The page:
UK Annual Forecasts 2012–17: Retail and the Economy
The short economic recovery following the recession came to an abrupt halt when the UK entered its longest double dip recession since the second world war. Unemployment has remained stubbornly high, while low wage growth and consumer confidence have continued to impact spending patterns. While there is light at the end of the tunnel, it remains far farther away than many first anticipated.
- Effectively plan for the future, and anticipate profit margin movement, by understanding the path for inflation over the next five years.
- Plan your growth and expansion strategy by understanding and adjusting it to the shape of the UK economic landscape over the next five years
- Anticipate a recovery in retail spending, and understand the impact of economic measures on consumer behavior, and when a positive trend will be seen
Inflation finally appears to be falling, despite a slight blip in July 2012, thanks to the VAT increase coming out of annual comparisons. While this is good news for retailers, with less pressure on input costs and consumers' wallets, there is very little growth in real incomes, meaning consumers are still finding it very difficult
Lack of demand, and little desire to sell means that the UK housing market remains weak. Average prices are 11.1% lower than before the recession in 2008, while transaction volumes remain heavily suppressed in 2012. Little activity has led to significant downward pressure on consumer spending, especially in big ticket and home related categories
While unemployment is declining in 2012, it remains stubbornly high, with little sign of relief in the near future, and we expect a lag between the economic contraction in 2012 and its impact on unemployment. Firms will avoid hiring until the outlook is considerably more positive, meaning unemployment is unlikely to fall substantially until 2015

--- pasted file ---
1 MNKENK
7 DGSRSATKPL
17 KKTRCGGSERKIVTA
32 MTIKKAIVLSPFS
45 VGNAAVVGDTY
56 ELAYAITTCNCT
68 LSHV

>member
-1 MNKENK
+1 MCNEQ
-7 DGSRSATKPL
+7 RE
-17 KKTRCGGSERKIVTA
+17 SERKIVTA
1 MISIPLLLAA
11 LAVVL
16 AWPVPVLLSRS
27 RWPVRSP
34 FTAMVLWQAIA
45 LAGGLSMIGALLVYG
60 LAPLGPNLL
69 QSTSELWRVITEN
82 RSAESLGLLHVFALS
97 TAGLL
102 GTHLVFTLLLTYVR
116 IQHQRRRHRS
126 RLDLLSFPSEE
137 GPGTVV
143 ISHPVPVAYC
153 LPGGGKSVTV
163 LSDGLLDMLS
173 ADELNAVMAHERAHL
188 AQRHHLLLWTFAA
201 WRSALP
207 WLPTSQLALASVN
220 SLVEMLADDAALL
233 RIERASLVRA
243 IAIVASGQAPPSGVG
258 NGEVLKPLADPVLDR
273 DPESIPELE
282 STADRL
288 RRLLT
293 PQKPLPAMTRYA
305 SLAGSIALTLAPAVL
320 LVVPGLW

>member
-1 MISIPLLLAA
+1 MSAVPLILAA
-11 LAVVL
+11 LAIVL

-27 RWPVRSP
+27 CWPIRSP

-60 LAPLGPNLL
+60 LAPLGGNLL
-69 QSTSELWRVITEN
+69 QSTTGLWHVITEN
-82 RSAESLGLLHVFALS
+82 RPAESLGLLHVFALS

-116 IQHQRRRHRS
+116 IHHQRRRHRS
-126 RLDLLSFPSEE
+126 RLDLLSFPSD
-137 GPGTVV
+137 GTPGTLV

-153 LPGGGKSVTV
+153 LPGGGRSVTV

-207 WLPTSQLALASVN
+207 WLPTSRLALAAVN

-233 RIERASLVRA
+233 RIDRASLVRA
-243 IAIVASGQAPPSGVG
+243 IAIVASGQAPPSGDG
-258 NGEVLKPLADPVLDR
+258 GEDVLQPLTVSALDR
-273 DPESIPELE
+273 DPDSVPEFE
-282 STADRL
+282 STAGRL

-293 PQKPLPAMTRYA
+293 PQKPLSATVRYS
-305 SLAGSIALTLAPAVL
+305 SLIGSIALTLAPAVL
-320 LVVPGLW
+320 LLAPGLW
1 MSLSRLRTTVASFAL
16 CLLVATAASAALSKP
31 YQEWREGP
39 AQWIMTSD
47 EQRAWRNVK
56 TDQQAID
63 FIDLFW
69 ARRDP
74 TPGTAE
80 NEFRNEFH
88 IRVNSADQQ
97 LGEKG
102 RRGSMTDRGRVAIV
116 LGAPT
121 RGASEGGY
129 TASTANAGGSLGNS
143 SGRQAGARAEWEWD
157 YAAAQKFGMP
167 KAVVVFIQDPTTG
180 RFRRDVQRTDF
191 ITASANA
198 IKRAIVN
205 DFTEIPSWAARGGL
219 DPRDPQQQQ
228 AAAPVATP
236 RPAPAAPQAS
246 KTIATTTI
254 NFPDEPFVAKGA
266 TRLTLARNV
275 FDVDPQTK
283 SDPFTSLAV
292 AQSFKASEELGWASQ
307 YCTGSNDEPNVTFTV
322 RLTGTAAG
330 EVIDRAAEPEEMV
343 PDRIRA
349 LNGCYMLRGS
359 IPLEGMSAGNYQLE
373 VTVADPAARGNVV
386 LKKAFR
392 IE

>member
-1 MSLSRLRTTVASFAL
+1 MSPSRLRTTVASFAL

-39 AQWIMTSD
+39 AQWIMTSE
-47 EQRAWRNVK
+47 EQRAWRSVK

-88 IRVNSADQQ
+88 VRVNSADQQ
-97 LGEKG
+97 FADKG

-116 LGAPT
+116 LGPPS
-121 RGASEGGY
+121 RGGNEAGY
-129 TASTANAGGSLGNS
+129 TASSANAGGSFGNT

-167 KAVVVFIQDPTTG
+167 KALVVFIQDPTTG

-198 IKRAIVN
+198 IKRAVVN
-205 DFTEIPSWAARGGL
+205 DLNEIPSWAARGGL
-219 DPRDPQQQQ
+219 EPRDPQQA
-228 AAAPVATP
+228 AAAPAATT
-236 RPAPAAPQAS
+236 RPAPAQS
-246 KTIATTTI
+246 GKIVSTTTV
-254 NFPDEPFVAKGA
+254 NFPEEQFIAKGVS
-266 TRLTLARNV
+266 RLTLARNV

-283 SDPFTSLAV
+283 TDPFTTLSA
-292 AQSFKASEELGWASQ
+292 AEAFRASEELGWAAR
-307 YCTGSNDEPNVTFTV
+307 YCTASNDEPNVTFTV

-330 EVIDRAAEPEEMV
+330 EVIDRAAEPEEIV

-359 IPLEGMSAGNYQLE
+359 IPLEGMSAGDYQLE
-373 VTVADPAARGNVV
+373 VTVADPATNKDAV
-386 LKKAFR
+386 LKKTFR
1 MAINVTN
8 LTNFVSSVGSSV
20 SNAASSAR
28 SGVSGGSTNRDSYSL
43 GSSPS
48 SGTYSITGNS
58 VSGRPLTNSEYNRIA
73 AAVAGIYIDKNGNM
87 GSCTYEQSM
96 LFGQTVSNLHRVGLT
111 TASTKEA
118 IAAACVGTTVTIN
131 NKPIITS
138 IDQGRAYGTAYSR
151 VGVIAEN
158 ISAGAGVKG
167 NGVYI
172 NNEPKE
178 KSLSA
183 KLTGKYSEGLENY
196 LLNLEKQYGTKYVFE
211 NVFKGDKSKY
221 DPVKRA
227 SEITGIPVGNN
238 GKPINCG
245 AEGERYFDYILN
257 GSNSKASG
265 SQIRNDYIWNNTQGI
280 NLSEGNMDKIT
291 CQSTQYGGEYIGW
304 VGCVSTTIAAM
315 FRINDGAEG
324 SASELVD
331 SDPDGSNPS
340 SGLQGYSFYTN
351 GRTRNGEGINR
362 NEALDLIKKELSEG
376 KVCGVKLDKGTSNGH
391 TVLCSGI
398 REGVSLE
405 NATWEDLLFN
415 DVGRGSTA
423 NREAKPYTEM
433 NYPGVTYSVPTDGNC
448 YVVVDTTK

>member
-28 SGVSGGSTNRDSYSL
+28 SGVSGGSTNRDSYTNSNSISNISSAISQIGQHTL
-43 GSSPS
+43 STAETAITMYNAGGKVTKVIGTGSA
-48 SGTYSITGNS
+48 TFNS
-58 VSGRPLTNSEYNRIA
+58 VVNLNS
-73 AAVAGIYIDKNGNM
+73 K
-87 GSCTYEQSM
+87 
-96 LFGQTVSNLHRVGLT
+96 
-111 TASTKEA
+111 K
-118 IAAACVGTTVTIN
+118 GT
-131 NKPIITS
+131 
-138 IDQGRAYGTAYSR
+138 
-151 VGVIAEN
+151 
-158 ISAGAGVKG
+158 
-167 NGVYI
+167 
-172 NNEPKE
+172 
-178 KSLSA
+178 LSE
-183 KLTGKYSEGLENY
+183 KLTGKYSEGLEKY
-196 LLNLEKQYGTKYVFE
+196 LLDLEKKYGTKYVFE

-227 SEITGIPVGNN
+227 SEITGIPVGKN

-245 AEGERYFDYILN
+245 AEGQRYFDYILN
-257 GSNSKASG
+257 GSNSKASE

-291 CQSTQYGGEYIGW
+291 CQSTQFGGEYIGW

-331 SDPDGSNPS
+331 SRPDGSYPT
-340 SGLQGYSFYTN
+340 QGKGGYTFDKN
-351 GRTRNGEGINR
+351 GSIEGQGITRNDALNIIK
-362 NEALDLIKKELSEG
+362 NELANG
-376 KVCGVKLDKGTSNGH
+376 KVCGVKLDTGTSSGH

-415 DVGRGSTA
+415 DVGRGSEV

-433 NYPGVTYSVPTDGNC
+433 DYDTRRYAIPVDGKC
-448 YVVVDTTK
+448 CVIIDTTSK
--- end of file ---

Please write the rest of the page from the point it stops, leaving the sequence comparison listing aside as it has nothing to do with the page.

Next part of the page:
- What is the Verdict outlook for the key economic indicators over the next five years, and what will their impact on retail spending be?
- When should I expect a recovery in the performance of the UK housing market, and thus a sustained recovery in spending on big ticket items?
- How long will unemployment remain high, and at what point will private sector firms be able to take up the slack generated by public sector job cuts?
- When will consumer attitudes shift from saving and paying down debts, to spending money on retail and services, and thus stimulating economic growth?
- Will inflation reach the 2.0% BoE target, and what will happen as a result? How long will this last, and will it stimulate a rise in interest rates?
Table of contentsOVERVIEW
Economy takes a turn for the worse and recovery will be slow and gradual
Tough year ahead following double-dip recession
Interest rates set to remain low while economy takes time to recover
Stubbornly high unemployment prevents shoppers from spending
Low wage growth restricting disposable income growth
Inflation set to continue to fall, but remains higher than wage growth
Homeowners reluctant to move continuing to halt housing recovery
Shoppers continue to build buffer to mitigate impact of future difficulties
Consumer confidence remains historically low
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Table: Principle sources of data and information
Figure: Verdict forecasting methodology
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